Review: Masquerade “Rhea” Padded Half Cup Bra

Abstract: This bra, though pretty, gave a very odd square shape, and the bumpy embroidery makes it impractical as an everyday bra.

Image source: Masquerade’s website.

Background: Masquerade is a sub-brand of Panache whose products are a bit higher-end and higher-priced. Their Rhea bra is a padded half cup sold in sizes 28-38 D-H. I purchased it about a month ago in 32FF for the normal retail price, but returned it because it wasn’t working for me.

Sizing: This bra is infamous for having a non-stretchy band that runs small. I found, however, that the 32 band was a comfortable fit on my 32″ ribcage. This might be because I tried on the “Antique” color, whereas most of the reviews that say it runs small were for the “Mulberry” color. I didn’t find the band to be noticeably more or less stretchy than other bra bands, but I only had the bra on for about a minute, so that was likely not enough time to properly assess the stretchiness. As for the cups, they run slightly small, so the 32FF (my usual size) gave me a bit of double-boob. A 32G would have been better, I think. If you buy this bra, I suggest going with your normal band size and sizing up once in the cup, or, since other reviews indicate that the band is tight, you could size up once in the band and go with your normal cup size.

Comfort: Not great. The thin straps cut in at the shoulders, and the padding in the cups is quite stiff — it almost feels like cardboard. I didn’t keep the bra, so I don’t know whether the material softens up after washing or whether there are any other comfort issues that would crop up in the long term.

Shape: I guess you could describe the shape of this bra as ’rounded’, in that it doesn’t produce a conical or pointy shape, but a more accurate word would be ‘trapezoidal’. It was pretty bizarre. The bra squashed my breasts in toward the chest, out toward the sides, and vertically upward, creating a flat section at the front and reducing the forward projection. The cups are seamed horizontally where the embroidery sits; on me, this seam folds sharply to create the weird flattened section. Going up a cup size may have produced a better fit, but I didn’t have a 32G on hand to check.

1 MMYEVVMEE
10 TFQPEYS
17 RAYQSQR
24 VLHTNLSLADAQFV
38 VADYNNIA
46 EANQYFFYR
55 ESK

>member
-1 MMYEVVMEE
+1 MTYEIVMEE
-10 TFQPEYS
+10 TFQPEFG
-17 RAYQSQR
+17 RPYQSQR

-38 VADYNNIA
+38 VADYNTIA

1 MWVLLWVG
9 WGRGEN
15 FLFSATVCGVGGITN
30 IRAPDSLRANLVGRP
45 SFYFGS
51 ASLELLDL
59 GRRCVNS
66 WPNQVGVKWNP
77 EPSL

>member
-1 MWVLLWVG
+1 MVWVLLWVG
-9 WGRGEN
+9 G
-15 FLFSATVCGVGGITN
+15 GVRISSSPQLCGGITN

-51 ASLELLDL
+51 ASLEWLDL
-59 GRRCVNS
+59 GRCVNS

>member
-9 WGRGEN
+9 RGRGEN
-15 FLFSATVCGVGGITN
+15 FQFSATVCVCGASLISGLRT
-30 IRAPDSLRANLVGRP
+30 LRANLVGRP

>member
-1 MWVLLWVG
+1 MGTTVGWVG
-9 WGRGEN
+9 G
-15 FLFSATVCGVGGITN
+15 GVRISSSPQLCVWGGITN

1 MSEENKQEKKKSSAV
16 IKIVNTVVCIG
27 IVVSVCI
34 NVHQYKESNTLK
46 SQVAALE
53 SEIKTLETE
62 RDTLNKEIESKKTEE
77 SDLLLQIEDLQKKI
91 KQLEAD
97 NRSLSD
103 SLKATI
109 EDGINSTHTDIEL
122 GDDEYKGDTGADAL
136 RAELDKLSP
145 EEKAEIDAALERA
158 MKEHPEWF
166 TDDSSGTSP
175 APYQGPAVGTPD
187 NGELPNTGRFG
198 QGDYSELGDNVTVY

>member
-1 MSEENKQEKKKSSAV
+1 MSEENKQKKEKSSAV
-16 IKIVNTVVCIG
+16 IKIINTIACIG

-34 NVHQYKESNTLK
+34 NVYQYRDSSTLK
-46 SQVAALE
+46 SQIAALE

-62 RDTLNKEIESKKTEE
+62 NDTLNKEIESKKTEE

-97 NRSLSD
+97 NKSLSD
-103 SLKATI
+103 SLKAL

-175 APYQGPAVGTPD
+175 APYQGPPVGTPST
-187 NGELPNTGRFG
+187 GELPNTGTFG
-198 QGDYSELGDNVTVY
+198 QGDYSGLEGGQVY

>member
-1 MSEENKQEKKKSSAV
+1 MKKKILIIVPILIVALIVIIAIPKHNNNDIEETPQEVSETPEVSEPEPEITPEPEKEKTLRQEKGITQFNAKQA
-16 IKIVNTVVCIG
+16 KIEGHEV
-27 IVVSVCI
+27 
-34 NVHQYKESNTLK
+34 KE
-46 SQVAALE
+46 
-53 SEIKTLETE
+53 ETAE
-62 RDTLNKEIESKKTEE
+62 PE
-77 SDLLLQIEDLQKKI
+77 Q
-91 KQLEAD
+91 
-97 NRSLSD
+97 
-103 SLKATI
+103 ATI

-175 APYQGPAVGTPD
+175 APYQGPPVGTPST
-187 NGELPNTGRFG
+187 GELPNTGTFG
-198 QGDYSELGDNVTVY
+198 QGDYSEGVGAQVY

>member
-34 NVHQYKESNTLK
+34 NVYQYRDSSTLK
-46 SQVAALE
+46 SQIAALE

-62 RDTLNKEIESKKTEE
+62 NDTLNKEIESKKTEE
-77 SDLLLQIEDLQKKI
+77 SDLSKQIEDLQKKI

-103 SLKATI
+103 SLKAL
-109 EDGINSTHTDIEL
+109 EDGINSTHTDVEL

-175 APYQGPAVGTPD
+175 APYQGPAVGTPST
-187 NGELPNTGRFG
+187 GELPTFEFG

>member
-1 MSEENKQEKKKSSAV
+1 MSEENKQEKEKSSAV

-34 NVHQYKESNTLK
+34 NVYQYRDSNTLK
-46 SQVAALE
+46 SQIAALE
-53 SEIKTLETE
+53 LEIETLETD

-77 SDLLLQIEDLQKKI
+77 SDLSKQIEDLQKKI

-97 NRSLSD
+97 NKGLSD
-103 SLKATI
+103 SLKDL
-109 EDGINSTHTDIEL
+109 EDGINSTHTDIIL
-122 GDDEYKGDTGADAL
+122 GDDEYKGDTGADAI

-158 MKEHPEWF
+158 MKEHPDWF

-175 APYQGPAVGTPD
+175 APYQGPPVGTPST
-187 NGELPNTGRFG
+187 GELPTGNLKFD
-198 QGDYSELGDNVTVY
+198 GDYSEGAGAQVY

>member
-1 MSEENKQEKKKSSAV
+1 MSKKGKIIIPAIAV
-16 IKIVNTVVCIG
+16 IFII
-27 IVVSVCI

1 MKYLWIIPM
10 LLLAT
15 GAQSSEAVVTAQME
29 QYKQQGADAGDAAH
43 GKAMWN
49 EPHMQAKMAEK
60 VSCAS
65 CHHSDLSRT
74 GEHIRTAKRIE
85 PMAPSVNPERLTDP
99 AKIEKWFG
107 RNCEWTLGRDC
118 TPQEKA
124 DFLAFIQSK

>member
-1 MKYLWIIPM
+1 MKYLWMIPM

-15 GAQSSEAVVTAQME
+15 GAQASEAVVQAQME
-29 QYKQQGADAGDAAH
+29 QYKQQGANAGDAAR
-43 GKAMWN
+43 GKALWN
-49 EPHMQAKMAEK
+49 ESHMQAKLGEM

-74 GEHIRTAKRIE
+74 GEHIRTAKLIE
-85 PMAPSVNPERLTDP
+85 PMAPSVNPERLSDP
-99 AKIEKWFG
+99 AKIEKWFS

Support: Undetermined, because I tried it on only briefly. Thin straps, narrow bands, and two-hook closures are usually not good signs in this department, though.

Quality: I can’t say for sure. I didn’t notice any glaring quality issues when I tried it on, but I also didn’t notice anything exceptional that would justify the £33 price tag. I’m guessing the elaborate embroidery is what makes it a bit more expensive than your average Panache or Freya bra. If I’m going to spend those few extra pounds on a bra, though, I’d prefer to spend it on shape and support rather than on embellishments.

Appearance: It’s a very nice-looking bra. The cups and band are covered with a shiny satin fabric, and the embroidery adds visual interest and sophistication. The “Mulberry” color is a darker and cooler-toned shade of nude that would work well with medium skin tones. The embroidery is quite obvious under tight clothes, though, so it’s not the most practical everyday bra.

Conclusions: The bizarre shape given by this bra is partially attributable to me trying on the wrong cup size. I didn’t bother to order another in a larger size, though, because the bra’s thin straps, stiff material, and narrow band didn’t appeal to me.

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